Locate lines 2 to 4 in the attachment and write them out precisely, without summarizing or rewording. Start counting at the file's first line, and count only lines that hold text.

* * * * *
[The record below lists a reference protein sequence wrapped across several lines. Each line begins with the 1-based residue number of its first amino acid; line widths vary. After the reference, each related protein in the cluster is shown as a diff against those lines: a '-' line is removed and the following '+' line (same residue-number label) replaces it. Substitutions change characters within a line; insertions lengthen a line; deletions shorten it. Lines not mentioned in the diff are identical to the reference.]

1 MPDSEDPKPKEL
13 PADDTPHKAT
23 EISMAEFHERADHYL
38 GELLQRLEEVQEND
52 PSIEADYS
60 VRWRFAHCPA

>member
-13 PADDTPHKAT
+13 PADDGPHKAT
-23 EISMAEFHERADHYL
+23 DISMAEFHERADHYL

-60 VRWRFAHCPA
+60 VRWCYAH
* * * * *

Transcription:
1 MPDSEDPKPKEL
13 PADDTPHKAT
23 EISMAEFHERADHYL